As an addendum, Moran added, “If we say it’s three months, trust us, it’s three months. Don’t go shopping around trying to find somebody else in a back door to get in, because that’s not going to work.”

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Gene Millman, REcolorado®; Eben Moran, Stellar MLS; Melissa King, OneKey® MLS; Dan Ray, CRMLS; and Bill Fowler,

Fowler noted that the previous panelists touched on the assumption of mistrust, especially around what is being done with the data.

Said King, “It sucks, but that’s our reality, and that’s our responsibility to take care of the data and ensure that it is being used properly.”

“New entrants think they can do stuff with the data, but there are limits,” added Ray. “Some vendors get it and cooperate, but they don’t always know the details of our Byzantine practices, so we have to start from an educational place.”

Fowler asked if there were certain benchmarks that MLSs are looking for to earn trust?

Said Millman, “We are going to look at the terms of that data. How are you going to use it? What are you making off of that data outside just as a product? Are you going to build derivative products? Don’t be offended when we ask those questions.”

“Our accountability is to our brokerages,” continued Millman. “We only exist as an MLS because the brokers decided to put their listings into our system. We have a great responsibility to make sure that their data is being used respectfully, correctly and not used against them.”

It was reiterated that enterprise pricing models are mostly a thing of the past. Today’s deals are going to be consumption-based, flat fees or revenue shares that create mutual success.

The MLS perspective is that the first stop in using a new product for an agent or a broker is going to be their MLS or association.

Even if it’s a freemium product, there are costs associated with that. But MLSs are willing to build partnerships through revenue share to create a vested, sincere interest in the success of that product.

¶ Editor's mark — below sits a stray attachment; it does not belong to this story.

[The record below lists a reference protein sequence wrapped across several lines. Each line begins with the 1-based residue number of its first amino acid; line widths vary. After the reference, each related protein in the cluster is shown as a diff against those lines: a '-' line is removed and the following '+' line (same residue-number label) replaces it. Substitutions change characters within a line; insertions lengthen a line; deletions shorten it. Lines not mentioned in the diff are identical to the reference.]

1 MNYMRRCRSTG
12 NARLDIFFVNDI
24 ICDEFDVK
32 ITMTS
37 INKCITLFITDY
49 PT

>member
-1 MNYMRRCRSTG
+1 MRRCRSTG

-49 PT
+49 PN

“Rev shares help offset the cost that we incur to have that product in our suite,” said Moran. “Marketing, training our trainers and frontline people that have to answer questions on that product – that’s money that you guys are not having to put out.”

“Rev share is like a prenup,” suggested Fowler.

CRMLS is so progressive toward partnerships that they started a venture investment fund to put money into several startups that have turned into great offerings. And CRMLS actually has an ingest form for proptech companies, like the one suggested in the previous panel, which has helped with triage. But there is a caveat to that positive news for proptech founders.

“We’re always looking and open to people approaching us,” said Ray. “It can be overwhelming sometimes, because we hear from a lot of startups.”

The social aspect of real estate was noted a final time from the MLS side of the aisle.

“RESO is the great connector,” said Ray. “A lot happens at the hotel bar. It’s a social environment. Lean into that.”

From a big picture standpoint, it’s easy to criticize the process, but creating positive change was the point of these panel sessions. Pointing to partnership success stories and successful adoption helps everyone.

Assurances of contractual legal protections make a difference. Explaining the long-term industry benefit of a product helps. It breaks through the fear and hesitancy.

Creating best practices for presenting an idea, like the form and submission of a short video that Montalenti suggested and CRMLS is doing, would be a great start. That is a takeaway that RESO can work with.